Friday, February 19, 2010

Why Physician Assisted Suicide Has Been Legalized

Yesterday I wrote about Ludwig Minelli and Dignitas, an organization is Switzerland devoted to helping people die. Euthanasia is a subject I wrote about in the early nineties when Dr. Kevorkian was a hot topic in the news. Physicians have always wrestled with the ethical issues surrounding terminal health care, but with technical advances in modern medicine many new questions have arisen.

Some things have changed since I wrote those articles in '92. One is that suicide or attempting suicide in North America is no longer against the law. If you fail to die when you jump off a building, at least you don't have to worry about also going to court.

In addition, three states have now passed laws permitting physician assisted suicide. Oregon's law went into effect in 1997, the first in this country. Washington passed its own "Death with Dignity" bill the following year. And on the very last day of 2009 Montana's Supreme Court handed down a decision that legalized physician assisted suicide in that state.

California, Maine and Michigan have all experienced failed ballot inititiatives and 75 legislative attempts were defeated in 21 states.

When you get into reading all the literature on this topic, there are four primary arguments for legalizing physician-assisted suicide. Here's how I summarized them in my article The Pros and Cons of Doctor Assisted Suicide.*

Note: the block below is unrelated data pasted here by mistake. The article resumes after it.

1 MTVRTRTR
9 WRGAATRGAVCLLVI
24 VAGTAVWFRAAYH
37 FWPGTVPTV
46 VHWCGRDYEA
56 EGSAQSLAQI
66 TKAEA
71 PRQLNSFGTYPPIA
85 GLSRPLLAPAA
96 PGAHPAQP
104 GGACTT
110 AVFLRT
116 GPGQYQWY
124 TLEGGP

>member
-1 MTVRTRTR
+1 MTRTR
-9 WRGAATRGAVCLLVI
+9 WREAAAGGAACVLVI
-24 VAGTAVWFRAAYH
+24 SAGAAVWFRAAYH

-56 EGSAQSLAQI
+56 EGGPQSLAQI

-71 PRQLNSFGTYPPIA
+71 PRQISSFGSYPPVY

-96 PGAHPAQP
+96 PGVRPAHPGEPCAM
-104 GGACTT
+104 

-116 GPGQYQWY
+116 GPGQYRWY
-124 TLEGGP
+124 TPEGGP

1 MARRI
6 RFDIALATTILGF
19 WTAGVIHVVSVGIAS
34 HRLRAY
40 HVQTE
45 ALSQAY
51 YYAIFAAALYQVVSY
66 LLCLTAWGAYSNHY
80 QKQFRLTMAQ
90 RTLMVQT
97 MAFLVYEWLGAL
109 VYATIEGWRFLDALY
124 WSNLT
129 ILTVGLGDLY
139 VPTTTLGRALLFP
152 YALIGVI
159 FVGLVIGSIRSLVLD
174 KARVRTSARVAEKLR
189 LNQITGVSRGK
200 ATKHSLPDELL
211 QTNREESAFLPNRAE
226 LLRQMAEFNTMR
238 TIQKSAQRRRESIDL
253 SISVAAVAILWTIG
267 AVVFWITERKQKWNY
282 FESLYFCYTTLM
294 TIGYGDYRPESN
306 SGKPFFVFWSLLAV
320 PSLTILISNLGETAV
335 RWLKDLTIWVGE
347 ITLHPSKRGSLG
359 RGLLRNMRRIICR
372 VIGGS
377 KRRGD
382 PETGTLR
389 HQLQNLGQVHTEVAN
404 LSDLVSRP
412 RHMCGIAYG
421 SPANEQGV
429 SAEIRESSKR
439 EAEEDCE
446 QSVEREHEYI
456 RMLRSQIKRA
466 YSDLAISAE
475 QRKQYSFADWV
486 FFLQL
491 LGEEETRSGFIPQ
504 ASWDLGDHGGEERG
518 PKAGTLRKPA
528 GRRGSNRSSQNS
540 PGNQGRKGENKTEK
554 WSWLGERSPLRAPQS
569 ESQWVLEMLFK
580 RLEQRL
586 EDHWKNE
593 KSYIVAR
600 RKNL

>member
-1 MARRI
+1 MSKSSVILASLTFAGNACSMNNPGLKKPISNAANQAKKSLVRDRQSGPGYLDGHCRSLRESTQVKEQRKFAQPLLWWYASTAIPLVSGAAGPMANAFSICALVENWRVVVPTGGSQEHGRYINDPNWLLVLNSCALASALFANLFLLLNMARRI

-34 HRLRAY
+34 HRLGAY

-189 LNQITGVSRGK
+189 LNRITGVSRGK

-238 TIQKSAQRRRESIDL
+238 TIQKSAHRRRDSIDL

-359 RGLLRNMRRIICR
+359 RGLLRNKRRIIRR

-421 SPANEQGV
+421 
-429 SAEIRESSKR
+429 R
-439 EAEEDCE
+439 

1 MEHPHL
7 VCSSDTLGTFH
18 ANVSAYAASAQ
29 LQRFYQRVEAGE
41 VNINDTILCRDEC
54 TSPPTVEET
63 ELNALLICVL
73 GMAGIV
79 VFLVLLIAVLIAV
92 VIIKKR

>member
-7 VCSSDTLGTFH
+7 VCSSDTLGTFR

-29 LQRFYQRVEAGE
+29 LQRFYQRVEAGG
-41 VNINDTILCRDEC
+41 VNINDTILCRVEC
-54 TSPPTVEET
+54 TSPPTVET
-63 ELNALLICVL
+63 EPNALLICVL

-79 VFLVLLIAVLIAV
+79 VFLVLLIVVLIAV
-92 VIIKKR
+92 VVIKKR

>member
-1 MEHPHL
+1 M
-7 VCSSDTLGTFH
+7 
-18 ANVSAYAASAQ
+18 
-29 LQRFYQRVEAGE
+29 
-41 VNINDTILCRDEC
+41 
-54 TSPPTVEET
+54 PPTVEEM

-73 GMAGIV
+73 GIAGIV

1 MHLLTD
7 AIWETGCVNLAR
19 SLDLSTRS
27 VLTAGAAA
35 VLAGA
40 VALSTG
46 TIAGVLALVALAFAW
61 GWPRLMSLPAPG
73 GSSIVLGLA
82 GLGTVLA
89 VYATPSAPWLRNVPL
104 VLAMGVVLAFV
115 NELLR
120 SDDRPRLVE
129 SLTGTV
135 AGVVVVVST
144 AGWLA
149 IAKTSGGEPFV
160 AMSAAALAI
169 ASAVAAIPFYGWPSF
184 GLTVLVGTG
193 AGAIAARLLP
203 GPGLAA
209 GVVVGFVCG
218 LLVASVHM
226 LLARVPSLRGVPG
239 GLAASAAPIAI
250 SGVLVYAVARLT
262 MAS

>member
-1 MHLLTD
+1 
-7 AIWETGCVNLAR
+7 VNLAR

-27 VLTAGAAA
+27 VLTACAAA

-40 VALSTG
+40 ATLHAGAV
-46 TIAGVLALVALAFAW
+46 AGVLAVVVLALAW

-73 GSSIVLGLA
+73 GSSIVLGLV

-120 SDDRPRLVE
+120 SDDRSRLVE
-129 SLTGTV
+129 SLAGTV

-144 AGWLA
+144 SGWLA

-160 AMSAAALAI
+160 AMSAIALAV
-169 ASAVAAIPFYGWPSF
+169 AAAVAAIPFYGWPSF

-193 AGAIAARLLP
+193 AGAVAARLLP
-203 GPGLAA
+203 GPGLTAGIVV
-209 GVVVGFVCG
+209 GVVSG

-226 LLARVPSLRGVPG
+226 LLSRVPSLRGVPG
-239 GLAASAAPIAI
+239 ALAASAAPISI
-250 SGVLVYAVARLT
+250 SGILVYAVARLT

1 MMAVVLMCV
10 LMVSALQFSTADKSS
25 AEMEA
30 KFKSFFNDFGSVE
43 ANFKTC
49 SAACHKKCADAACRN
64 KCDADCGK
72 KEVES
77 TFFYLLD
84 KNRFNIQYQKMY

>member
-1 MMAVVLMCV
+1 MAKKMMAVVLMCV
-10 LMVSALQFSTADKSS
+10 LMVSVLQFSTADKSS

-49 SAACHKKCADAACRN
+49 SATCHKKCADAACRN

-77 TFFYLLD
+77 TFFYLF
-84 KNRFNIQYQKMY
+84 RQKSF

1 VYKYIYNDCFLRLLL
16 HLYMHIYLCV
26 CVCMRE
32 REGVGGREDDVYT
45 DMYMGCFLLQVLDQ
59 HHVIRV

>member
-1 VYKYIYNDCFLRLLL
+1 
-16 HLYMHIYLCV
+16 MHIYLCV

l. The Mercy Argument, which states that the immense pain and indignity of prolonged suffering cannot be ignored. We are being inhumane to force people to continue suffering in this way.

2. The Patient's Right to Self-determination. Patient empowerment has been a trend for more than twenty-five years. "It's my life, my pain. Why can't I get the treatment I want?"

3. The Economics Argument, which notes that the cost of keeping people alive is exceedingly high. Who's footing the bill for the ten thousand people being sustained in a persistent vegetative state? Aren't we wasting precious resources when an already used up life is prolonged unnecessarily?

4. The Reality Argument runs like this: "Let's face it, people are already doing it."

The combined effect of these four arguments is persuasive. And many people I talk to have been persuaded by them. They can't imagine why we have waited so long to make this an alternative treatment option. The need for legalized physician-assisted suicide is self-evident, they conclude.

On the other hand, whenever I have presented the arguments in opposition to these apparently self-evident truths, I invariably hear an "A-ha!" and an "Oh!" and "Well, I never considered..."

If able, please bookmark this page and re-visit my site tomorrow for the other side of the story.

*Published in the Truth Seeker (Volume 121 No. 5)

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